My first ballet recital was nothing short of a disaster; but at the same time, it was a small miracle of sorts. The disaster: when the curtain went up at the start of the show, I froze in first position. I was a total deer in the headlights as my fellow dancers (in pretty pink tutus and tight hair buns) pirouetted and plié’d around me.
My teacher, who was in the first row trying to enjoy the show, was horrified at what was happening, so she rushed backstage to help me. Although she stood quietly in the wings and whispered the routine out loud, her repetitive instructions made things worse. I started to panic and my eyes welled up with tears.
Instead of a quick recovery (actually, I would have settled for a slow one,) I just stood there…on stage…staring into the face of a collective audience and it freaked me out. Instead of being a young, well-trained, well-rehearsed dancer (like I desperately wanted to be,) I was officially a motionless zombie in a spritely, pale blue tutu.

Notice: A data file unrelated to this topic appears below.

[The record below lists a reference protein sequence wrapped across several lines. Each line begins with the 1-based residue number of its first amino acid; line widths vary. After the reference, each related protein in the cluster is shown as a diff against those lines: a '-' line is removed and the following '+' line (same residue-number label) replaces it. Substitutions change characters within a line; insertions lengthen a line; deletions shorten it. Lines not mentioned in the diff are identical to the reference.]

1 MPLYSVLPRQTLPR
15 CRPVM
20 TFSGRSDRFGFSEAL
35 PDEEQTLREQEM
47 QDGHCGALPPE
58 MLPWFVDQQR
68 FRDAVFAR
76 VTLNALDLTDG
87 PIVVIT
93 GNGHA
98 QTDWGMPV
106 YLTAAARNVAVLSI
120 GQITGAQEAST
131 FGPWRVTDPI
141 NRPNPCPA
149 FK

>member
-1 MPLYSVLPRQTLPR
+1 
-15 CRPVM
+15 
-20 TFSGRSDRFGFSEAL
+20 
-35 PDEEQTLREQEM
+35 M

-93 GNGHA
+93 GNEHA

I was beyond humiliated and when the curtain finally dropped, I did, too. Right into the arms of my teacher, where I wept openly with embarrassment. She patted my head and said softly: “Shireen, pull yourself together and get ready for the second half of the recital.” As she assisted me off stage she yelled into the wings of the theatre: “Ladies, the show must go on!”
I assumed she was talking to me, but I acted as if she were merely instructing the entire troupe. I couldn’t wrap my head around everything that was going on, but I faked it. Not only was I shocked at my teacher’s palpable enthusiasm, I was horrified that she actually wanted me back onstage. After all, hadn’t I just embarrassed my entire ballet school? I was riddled with shame at my performance (or rather, lack thereof,) and was desperately afraid I had disappointed my mother.
Here’s where the miracle part comes in. Despite being a single woman, working two jobs, with no husband and no help, my mom managed to gift me ballet lessons. I had begged her relentlessly for years, claiming to be a “Ballerina Wannabe.”
Much to her dismay, she caved and surprised me at the beginning of my 4th grade school year. Frankly, I never really knew how she managed to pull it off because we were always struggling to make ends meet, but she did and it was wonderful. It’s one of my fondest childhood memories.
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